Rials v. Avalos et al

Filing 13

ORDER OF SERVICE Habeas Answer or Dispositive Motion due by 8/29/2017. Signed by Judge Haywood S. Gilliam, Jr. on 5/30/2017. (Attachments: # 1 Certificate/Proof of Service)(ndrS, COURT STAFF) (Filed on 5/30/2017)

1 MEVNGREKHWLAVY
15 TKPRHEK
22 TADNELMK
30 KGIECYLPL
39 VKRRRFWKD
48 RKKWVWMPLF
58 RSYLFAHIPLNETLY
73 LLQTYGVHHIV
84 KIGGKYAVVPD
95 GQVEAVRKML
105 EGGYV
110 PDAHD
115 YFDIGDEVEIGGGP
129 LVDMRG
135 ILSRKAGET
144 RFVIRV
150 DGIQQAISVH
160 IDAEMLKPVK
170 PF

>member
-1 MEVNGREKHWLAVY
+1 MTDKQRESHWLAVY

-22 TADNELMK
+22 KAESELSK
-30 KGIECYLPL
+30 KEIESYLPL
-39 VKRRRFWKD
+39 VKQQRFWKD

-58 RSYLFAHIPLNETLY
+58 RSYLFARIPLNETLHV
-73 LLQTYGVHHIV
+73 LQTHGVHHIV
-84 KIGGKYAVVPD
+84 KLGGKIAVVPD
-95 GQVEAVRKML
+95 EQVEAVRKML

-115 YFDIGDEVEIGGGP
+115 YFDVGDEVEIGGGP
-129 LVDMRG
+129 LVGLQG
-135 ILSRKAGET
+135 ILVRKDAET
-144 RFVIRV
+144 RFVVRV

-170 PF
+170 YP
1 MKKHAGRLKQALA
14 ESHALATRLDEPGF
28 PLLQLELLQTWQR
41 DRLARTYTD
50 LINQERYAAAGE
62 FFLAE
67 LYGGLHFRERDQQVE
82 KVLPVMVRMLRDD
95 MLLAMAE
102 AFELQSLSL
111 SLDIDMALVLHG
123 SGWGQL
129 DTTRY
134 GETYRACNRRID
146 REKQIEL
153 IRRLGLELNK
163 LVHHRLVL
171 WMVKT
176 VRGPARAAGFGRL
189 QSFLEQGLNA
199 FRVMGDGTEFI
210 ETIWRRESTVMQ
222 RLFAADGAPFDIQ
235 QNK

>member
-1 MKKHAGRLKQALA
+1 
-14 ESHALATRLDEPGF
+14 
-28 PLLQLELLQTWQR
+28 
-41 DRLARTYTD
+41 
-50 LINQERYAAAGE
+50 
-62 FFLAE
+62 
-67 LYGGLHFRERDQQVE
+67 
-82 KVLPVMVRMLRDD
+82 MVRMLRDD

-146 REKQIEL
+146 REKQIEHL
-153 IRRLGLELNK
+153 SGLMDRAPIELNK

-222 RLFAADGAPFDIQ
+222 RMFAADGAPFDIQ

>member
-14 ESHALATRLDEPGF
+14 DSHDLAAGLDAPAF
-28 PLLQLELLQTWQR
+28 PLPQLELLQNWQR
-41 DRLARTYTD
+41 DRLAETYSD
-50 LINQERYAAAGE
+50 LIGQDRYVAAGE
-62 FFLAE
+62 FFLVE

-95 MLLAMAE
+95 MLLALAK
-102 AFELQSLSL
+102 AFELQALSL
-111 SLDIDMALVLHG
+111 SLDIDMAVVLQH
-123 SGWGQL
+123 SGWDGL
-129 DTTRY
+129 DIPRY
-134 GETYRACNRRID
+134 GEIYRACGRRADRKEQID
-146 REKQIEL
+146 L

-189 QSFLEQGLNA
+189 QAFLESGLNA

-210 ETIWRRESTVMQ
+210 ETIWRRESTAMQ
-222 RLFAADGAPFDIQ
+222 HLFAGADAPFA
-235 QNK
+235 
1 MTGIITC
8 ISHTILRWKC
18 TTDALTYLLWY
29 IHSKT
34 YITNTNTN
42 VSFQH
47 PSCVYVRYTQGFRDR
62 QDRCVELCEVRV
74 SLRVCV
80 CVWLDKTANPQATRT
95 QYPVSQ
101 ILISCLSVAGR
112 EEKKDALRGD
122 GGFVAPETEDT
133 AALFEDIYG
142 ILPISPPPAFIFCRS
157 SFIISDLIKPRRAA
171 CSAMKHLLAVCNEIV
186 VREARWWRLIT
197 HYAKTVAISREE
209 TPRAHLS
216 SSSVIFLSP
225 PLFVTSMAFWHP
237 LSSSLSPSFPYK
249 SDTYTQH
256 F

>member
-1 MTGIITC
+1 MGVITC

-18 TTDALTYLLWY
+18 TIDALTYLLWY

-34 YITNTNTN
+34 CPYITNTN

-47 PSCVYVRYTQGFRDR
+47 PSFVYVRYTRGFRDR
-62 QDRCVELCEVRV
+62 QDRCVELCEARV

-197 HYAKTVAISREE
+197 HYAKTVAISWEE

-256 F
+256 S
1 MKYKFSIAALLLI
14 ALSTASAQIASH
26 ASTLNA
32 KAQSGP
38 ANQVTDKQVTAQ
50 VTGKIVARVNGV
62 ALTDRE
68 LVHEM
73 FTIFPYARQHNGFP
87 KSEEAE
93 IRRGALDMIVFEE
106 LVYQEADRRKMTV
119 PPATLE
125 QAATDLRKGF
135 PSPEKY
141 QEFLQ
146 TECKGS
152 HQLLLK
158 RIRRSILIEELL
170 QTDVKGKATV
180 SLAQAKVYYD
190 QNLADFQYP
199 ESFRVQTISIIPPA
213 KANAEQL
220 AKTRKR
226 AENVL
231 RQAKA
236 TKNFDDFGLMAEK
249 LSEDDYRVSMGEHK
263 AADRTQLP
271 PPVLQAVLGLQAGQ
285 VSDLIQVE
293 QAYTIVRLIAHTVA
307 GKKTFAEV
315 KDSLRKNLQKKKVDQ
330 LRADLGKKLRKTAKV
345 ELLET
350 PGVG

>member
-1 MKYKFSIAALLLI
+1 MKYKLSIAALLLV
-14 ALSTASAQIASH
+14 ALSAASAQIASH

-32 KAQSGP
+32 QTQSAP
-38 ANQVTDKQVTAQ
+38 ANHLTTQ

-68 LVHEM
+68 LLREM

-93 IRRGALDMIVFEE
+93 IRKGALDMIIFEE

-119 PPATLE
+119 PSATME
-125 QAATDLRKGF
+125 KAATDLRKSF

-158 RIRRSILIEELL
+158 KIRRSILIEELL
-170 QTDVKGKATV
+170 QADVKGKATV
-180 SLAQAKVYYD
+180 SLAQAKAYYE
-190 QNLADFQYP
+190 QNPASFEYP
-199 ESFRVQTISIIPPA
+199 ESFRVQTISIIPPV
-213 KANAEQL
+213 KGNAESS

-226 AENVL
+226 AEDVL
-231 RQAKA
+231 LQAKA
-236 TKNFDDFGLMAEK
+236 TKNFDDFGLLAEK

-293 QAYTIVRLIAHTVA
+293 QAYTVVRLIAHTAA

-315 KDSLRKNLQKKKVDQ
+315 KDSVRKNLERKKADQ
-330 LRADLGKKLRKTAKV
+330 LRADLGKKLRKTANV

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1 2 3 4 UNITED STATES DISTRICT COURT 5 NORTHERN DISTRICT OF CALIFORNIA 6 7 JAMES ALEXANDER RIALS, Plaintiff, 8 9 ORDER OF SERVICE v. 10 DAISY AVALOS, Defendant. 11 United States District Court Northern District of California Case No. 16-cv-04771-HSG 12 INTRODUCTION 13 Plaintiff, an inmate at Salinas Valley State Prison (“SVSP”) in Soledad, California, filed 14 15 this pro se civil rights action pursuant to 42 U.S.C. § 1983. His second amended complaint (Dkt. 16 No. 12) is now before the Court for review under 28 U.S.C. § 1915A. ANALYSIS 17 18 A. Standard of Review 19 A federal court must engage in a preliminary screening of any case in which a prisoner 20 seeks redress from a governmental entity, or from an officer or an employee of a governmental 21 entity. 28 U.S.C. § 1915A(a). In its review, the Court must identify any cognizable claims, and 22 dismiss any claims which are frivolous, malicious, fail to state a claim upon which relief may be 23 granted, or seek monetary relief from a defendant who is immune from such relief. See 28 U.S.C. 24 § 1915A(b) (1), (2). Pro se pleadings must be liberally construed. Balistreri v. Pacifica Police 25 Dep’t, 901 F.2d 696, 699 (9th Cir. 1990). 26 Federal Rule of Civil Procedure 8(a)(2) requires only “a short and plain statement of the 27 claim showing that the pleader is entitled to relief.” Fed. R. Civ. P. 8(a)(2). “Specific facts are not 28 necessary; the statement need only ‘give the defendant fair notice of what the . . . . claim is and the 1 grounds upon which it rests.’” Erickson v. Pardus, 551 U.S. 89, 93 (2007) (citations omitted). 2 “[A] plaintiff’s obligation to provide the ‘grounds’ of his ‘entitle[ment] to relief’ requires more 3 than labels and conclusions, and a formulaic recitation of the elements of a cause of action will not 4 do. . . . Factual allegations must be enough to raise a right to relief above the speculative level.” 5 Bell Atlantic Corp. v. Twombly, 550 U.S. 544, 555 (2007) (citations omitted). A complaint must 6 proffer “enough facts to state a claim to relief that is plausible on its face.” Id. at 570. To state a claim under 42 U.S.C. § 1983, a plaintiff must allege two elements: (1) that a 7 8 right secured by the Constitution or laws of the United States was violated; and (2) that the 9 violation was committed by a person acting under the color of state law. West v. Atkins, 487 U.S. 42, 48 (1988). 11 United States District Court Northern District of California 10 B. 12 Complaint During March 2016, Correctional Officer Daisy Avalos twice stopped Plaintiff on his way 13 back from his job assignment and searched his person, both times finding Plaintiff in possession of 14 two personal photos. Dkt. No. 12 at 3. Plaintiff informed CO Avalos that the two photos were 15 religious artifacts which he uses in his daily religious practice. Id. at 3 and 12. After the first 16 search, CO Avalos verbally counseled Plaintiff that he was prohibited from taking outside of his 17 cell any type of personal items not pertaining to his job duties. Id. at 14. CO Avalos informed 18 Plaintiff that future and similar violations would result in progressive discipline and/or removal 19 from his current job assignment. Id. On March 29, 2016, CO Avalos issued Plaintiff a Rules 20 Violation Report (“RVR”) with respect to the second search, which had been conducted on March 21 15, 2016. The RVR charged Plaintiff with disobeying, on March 15, 2016, CO Avalos’ order to 22 refrain from bringing personal items outside of his cell that were unrelated to his job duties. Id. 23 Prior to and after March 2016, Plaintiff witnessed CO Avalos discover other inmates who were 24 going to and from work assignments in possession of non-work related personal religious items, 25 yet CO Avalos did not prohibit them from possessing these items or issue them RVRs for 26 possessing these items. Id. at 4. Plaintiff alleges that CO Avalos was motivated by ill will against 27 Plaintiff because Plaintiff had, in June 2015, successfully filed an unrelated complaint with 28 California’s Department of Industrial Relations (“DIR”) against SVSP for failing to provide 2 1 inmates with appropriate footwear while working their assigned jobs. Id. at 4 and 19‒20. Plaintiff 2 alleges that CO Avalos’ RVR violated his right to equal protection. 3 “The Equal Protection Clause requires the State to treat all similarly situated people 4 equally.” Shakur v. Schriro, 514 F.3d 878, 891 (9th Cir. 2008). Liberally construed, Plaintiff’s 5 second amended complaint states a cognizable “class of one” equal protection claim. Gerhart v. 6 Lake County Montana, 637 F.3d 1013, 1020 (9th Cir. 2011) (plaintiff may establish equal 7 protection “class of one” claim by showing that similarly situated individuals were intentionally 8 treated differently without a rational relationship to a legitimate state purpose). 9 Plaintiff’s allegation that CO Avalos issued him an RVR in retaliation for his filing a successful complaint with the California DIR may also state a claim for retaliation in violation of 11 United States District Court Northern District of California 10 the First Amendment. “Within the prison context, a viable claim of First Amendment retaliation 12 entails five basic elements: (1) An assertion that a state actor took some adverse action against an 13 inmate (2) because of (3) that prisoner’s protected conduct, and that such action (4) chilled the 14 inmate’s exercise of his First Amendment rights, and (5) the action did not reasonably advance a 15 legitimate correctional goal.” Rhodes v. Robinson, 408 F.3d 559, 567‒68 (9th Cir. 2005) (footnote 16 omitted). However, Plaintiff’s allegations that CO Avalos bore him ill will because of his DIR 17 complaint, and issued an RVR in retaliation are conclusory and vague. But the Court cannot say 18 at this stage that no set of facts could be alleged to cure the deficiencies in this First Amendment 19 retaliation claim against CO Avalos. Accordingly, this claim is DISMISSED with leave to amend 20 to correct the identified deficiencies if Plaintiff can truthfully do so. Smith v. Jackson, 84 F.3d 21 1213, 1217 (9th Cir. 1996) (“A complaint should not be dismissed unless it appears beyond doubt 22 that plaintiff can prove no set of facts that would entitle her to relief.”) CONCLUSION 23 24 1. Plaintiff has stated a cognizable equal protection claim against Correctional Officer 25 Daisy Avalos. Plaintiff’s First Amendment retaliation claim against CO Avalos is DISMISSED 26 with leave to amend. If Plaintiff wishes to amend his First Amendment retaliation claim against 27 CO Avalos, he shall file a third amended complaint within twenty-eight (28) days of the date of 28 this order. The third amended complaint must include the caption and civil case number used in 3 1 this order, Case No. C 16-04771 HSG (PR) and the words “THIRD AMENDED COMPLAINT” 2 on the first page. If using the court form complaint, Plaintiff must answer all the questions on the 3 form in order for the action to proceed. Because an amended complaint completely replaces the 4 previous complaints, Plaintiff must include in his third amended complaint all the claims he 5 wishes to present, including the equal protection claim found cognizable in this order, and all of 6 the defendants he wishes to sue. See Ferdik v. Bonzelet, 963 F.2d 1258, 1262 (9th Cir. 1992). 7 Plaintiff may not incorporate material from the prior complaints by reference. If Plaintiff fails to 8 file a third amended complaint in accordance with this order in the time provided, the second 9 amended complaint will remain the operative complaint. 10 2. The Clerk shall issue summons and the United States Marshal shall serve, without United States District Court Northern District of California 11 prepayment of fees, a copy of the second amended complaint with all attachments thereto (Dkt. 12 No. 12), and a copy of this order upon defendant Correctional Officer Daisy Avalos at Salinas 13 Valley State Prison. 14 15 16 17 A courtesy copy of the complaint with attachments and this order shall also be mailed to the California Attorney General’s Office. 3. In order to expedite the resolution of this case, the Court orders as follows: a. No later than 91 days from the date this Order is filed, defendants must file 18 and serve a motion for summary judgment or other dispositive motion, or a motion to stay as 19 indicated above. If defendants are of the opinion that this case cannot be resolved by summary 20 judgment, defendants must so inform the Court prior to the date the motion is due. A motion for 21 summary judgment also must be accompanied by a Rand notice so that plaintiff will have fair, 22 timely, and adequate notice of what is required of him in order to oppose the motion. Woods v. 23 Carey, 684 F.3d 934, 939 (9th Cir. 2012) (notice requirement set out in Rand v. Rowland, 154 24 F.3d 952 (9th Cir. 1998), must be served concurrently with motion for summary judgment). A 25 motion to dismiss for failure to exhaust available administrative remedies similarly must be 26 accompanied by a Wyatt notice. Stratton v. Buck, 697 F.3d 1004, 1008 (9th Cir. 2012). 27 28 b. Plaintiff’s opposition to the summary judgment or other dispositive motion must be filed with the Court and served upon defendants no later than 28 days from the date the 4 1 motion is filed. Plaintiff must bear in mind the notice and warning regarding summary judgment 2 provided later in this order as he prepares his opposition to any motion for summary judgment. 3 Plaintiff also must bear in mind the notice and warning regarding motions to dismiss for non- 4 exhaustion provided later in this order as he prepares his opposition to any motion to dismiss. c. 5 Defendants shall file a reply brief no later than 14 days after the date the 6 opposition is filed. The motion shall be deemed submitted as of the date the reply brief is due. No 7 hearing will be held on the motion. 8 9 4. Plaintiff is advised that a motion for summary judgment under Rule 56 of the Federal Rules of Civil Procedure will, if granted, end your case. Rule 56 tells you what you must do in order to oppose a motion for summary judgment. Generally, summary judgment must be 11 United States District Court Northern District of California 10 granted when there is no genuine issue of material fact – that is, if there is no real dispute about 12 any fact that would affect the result of your case, the party who asked for summary judgment is 13 entitled to judgment as a matter of law, which will end your case. When a party you are suing 14 makes a motion for summary judgment that is properly supported by declarations (or other sworn 15 testimony), you cannot simply rely on what your complaint says. Instead, you must set out 16 specific facts in declarations, depositions, answers to interrogatories, or authenticated documents, 17 as provided in Rule 56(c), that contradict the facts shown in the defendants’ declarations and 18 documents and show that there is a genuine issue of material fact for trial. If you do not submit 19 your own evidence in opposition, summary judgment, if appropriate, may be entered against you. 20 If summary judgment is granted, your case will be dismissed and there will be no trial. Rand v. 21 Rowland, 154 F.3d 952, 962‒63 (9th Cir. 1998) (en banc) (App. A). 22 Plaintiff also is advised that a motion to dismiss for failure to exhaust available 23 administrative remedies under 42 U.S.C. § 1997e(a) will, if granted, end your case, albeit without 24 prejudice. You must “develop a record” and present it in your opposition in order to dispute any 25 “factual record” presented by defendants in their motion to dismiss. Wyatt v. Terhune, 315 F.3d 26 1108, 1120 n.14 (9th Cir. 2003). 27 28 (The Rand and Wyatt notices above do not excuse defendants’ obligation to serve said notices again concurrently with motions to dismiss for failure to exhaust available administrative 5 1 2 remedies and motions for summary judgment. Woods, 684 F.3d at 939). 5. All communications by plaintiff with the Court must be served on defendants’ 3 counsel by mailing a true copy of the document to defendants’ counsel. The Court may disregard 4 any document which a party files but fails to send a copy of to his opponent. Until a defendants’ 5 counsel has been designated, plaintiff may mail a true copy of the document directly to 6 defendants, but once a defendant is represented by counsel, all documents must be mailed to 7 counsel rather than directly to that defendant. 8 9 10 United States District Court Northern District of California 11 6. Discovery may be taken in accordance with the Federal Rules of Civil Procedure. No further court order under Federal Rule of Civil Procedure 30(a)(2) or Local Rule 16 is required before the parties may conduct discovery. 7. Plaintiff is responsible for prosecuting this case. Plaintiff must promptly keep the 12 Court informed of any change of address and must comply with the Court’s orders in a timely 13 fashion. Failure to do so may result in the dismissal of this action for failure to prosecute pursuant 14 to Federal Rule of Civil Procedure 41(b). Plaintiff must file a notice of change of address in every 15 pending case every time he is moved to a new facility. 16 17 18 19 20 21 22 23 8. Any motion for an extension of time must be filed no later than the deadline sought to be extended and must be accompanied by a showing of good cause. 9. Plaintiff is cautioned that he must include the case name and case number for this case on any document he submits to the Court for consideration in this case. IT IS SO ORDERED. Dated: 5/30/2017 ______________________________________ HAYWOOD S. GILLIAM, JR. United States District Judge 24 25 26 27 28 6